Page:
I recently read The Usual Path to Publication, a collection of essays edited by Shannon Page, where genre writers share the story of how and why their first novel was published. It has its merits, and if you’re a beginner I recommend buying it. I was interested in each of these stories, too, since my debut novel from a publisher is out this August. But I’m far from a beginner, so I noticed something . . . interesting.
Given the focus, it’s a good, short read. A tad repetitive (so many jokes about Self-Addressed Stamped Envelopes, or when email was dangerous, or how people used to talk on phones!), and the usual oscillations of bad agent stories and fawning over those who made their debuts a success (for a counterpoint, see this horror story), but the enduring lessons, while not stated as such (since these are stand alone essays and not an analysis) can be summed up thusly: “Persevere, newbie, because the night is dark and full of rejection and I’m just telling you the highlights since it takes YEARS, except when it doesn’t, and, yes, networking helps a TON to shave off those years, especially if you’re not a shit to editors and agents at cons, but there are no guarantees, luck happens (but in both directions), and you increase your odds of success by working harder, longer, and making good work and connections, but never forget, life ain’t fair.” And yet for me, one unfortunate and unintended consequence of these kinds of collections is the lasting impression of the writer’s life as a highlight reel . . . despite all the caveats to the contrary.
Structure, rather than intent, plays a hand. The essays must crunch time and tell you to “fast forward” a year, or two, or five, or ten, while publishing did whatever it does outside of their direct influence. That time “in between” statuses (newbie and first published author) is compressed into a handful of details. Thus, by dint of this compression, the impression (even with the caveats) is of something happening quickly. Long stretches of actual time passed quickly on the page. And while I’m a historian, where such compression is critical and subject to intense scrutiny, this reflection made me think of an art form that uses empty space to fill in information far more than prose.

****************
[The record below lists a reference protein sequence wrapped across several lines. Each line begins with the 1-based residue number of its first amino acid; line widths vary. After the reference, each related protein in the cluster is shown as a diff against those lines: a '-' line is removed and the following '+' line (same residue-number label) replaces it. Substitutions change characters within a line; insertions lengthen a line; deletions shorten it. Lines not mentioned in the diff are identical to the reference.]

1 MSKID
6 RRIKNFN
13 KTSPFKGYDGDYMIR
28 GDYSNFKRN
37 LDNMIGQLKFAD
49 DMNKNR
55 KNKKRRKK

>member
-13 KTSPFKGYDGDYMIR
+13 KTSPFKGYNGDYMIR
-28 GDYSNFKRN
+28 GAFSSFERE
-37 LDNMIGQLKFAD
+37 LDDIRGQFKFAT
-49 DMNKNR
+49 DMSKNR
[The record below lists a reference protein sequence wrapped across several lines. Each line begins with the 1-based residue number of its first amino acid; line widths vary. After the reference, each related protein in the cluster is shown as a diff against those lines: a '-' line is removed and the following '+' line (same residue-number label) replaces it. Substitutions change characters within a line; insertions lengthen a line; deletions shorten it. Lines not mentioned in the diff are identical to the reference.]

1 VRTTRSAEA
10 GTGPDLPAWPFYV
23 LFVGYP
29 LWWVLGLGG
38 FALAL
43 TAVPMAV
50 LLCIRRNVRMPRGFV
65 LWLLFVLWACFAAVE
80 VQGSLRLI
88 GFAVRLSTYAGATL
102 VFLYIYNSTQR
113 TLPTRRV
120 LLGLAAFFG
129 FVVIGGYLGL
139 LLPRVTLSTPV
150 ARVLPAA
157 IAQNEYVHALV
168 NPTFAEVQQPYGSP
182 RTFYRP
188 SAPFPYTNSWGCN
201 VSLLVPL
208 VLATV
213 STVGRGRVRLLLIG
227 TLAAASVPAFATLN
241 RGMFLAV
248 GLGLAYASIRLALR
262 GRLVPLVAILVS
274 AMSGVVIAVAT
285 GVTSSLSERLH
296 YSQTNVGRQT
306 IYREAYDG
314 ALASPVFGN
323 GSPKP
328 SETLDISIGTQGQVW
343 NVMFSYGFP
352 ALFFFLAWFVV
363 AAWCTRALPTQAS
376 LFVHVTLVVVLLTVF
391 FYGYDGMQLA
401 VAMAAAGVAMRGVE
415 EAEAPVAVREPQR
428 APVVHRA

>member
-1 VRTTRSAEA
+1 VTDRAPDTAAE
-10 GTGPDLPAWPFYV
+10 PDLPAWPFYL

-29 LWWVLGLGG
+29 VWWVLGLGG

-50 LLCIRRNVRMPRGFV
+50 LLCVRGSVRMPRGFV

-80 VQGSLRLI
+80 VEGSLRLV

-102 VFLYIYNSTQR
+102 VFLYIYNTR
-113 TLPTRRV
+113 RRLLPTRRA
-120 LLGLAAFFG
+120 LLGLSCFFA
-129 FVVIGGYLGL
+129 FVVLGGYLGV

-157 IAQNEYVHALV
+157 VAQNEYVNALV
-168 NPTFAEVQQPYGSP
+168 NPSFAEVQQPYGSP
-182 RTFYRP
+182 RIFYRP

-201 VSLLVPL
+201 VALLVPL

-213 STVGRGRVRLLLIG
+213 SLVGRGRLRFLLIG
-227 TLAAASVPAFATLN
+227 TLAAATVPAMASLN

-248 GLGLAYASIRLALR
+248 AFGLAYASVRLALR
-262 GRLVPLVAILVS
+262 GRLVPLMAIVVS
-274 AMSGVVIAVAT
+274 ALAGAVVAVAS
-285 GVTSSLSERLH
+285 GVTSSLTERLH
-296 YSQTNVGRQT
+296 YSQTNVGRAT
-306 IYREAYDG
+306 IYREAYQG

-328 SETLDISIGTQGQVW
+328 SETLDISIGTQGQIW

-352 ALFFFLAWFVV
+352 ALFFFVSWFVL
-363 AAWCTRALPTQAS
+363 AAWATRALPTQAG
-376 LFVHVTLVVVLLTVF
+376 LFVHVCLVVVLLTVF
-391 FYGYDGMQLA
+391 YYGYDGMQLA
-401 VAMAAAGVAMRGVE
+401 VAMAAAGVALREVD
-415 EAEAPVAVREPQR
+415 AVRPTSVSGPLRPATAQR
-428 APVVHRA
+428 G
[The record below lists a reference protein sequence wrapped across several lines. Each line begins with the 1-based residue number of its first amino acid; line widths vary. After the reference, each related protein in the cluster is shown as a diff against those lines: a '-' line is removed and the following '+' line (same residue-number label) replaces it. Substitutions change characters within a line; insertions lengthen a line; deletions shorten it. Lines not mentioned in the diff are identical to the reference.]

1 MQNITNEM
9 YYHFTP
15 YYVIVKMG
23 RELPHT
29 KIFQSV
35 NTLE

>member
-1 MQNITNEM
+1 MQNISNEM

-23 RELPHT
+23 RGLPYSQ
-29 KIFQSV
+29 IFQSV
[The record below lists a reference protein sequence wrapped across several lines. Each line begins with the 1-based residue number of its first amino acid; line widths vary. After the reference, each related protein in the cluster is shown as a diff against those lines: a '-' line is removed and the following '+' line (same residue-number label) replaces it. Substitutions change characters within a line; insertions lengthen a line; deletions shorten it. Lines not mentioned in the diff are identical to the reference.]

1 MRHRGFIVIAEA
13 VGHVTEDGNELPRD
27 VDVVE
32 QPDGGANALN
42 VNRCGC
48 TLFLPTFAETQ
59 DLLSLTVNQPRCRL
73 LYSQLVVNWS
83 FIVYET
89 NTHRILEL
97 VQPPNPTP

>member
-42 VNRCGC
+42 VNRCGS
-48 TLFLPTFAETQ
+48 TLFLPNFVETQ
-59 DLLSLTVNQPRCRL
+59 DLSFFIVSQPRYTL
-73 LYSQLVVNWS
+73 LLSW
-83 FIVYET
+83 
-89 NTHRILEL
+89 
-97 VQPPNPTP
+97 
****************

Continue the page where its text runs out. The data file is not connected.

In comic books, we have the panels, where a moment is frozen in time (guy holds cigarette, another hand in his pocket). But we also have the space between them, known as The Gutters. It is in The Gutters where time and space have elapsed before the next static image. It’s in The Gutters, as comic guru Scott McCloud and others have noted, where the magic happens, where the reader’s imagination fills in the blanks between the first (dude holding a cigarette) and the next (he’s taking a drag, and there’s a closed lighter in his other hand). Because of The Gutters, we turn all the frozen images into a narrative that moves in space and times. So, The Gutters are not empty. They are essential.
To push this analogy to the breaking point, The Gutters are where we actually spend most of our time: between moments of significant action that most people want to read about. That year waiting for a response from a short story mag that actually died the day after they sent you a contract? Gutter. The long pause after you harassed a junior editor of a major house in an elevator at GenreCon about your novel (“It’s like the The Aeneid, but with CHICKS in SPACE!”) and they said “uh, sure, send it by snail mail” and did everything in their power not to give you their email address? Gutter. The five years your agent said “I’m just waiting to hear back and can’t call them because that would be rude and ruin the deal they might be working on”? Gutter.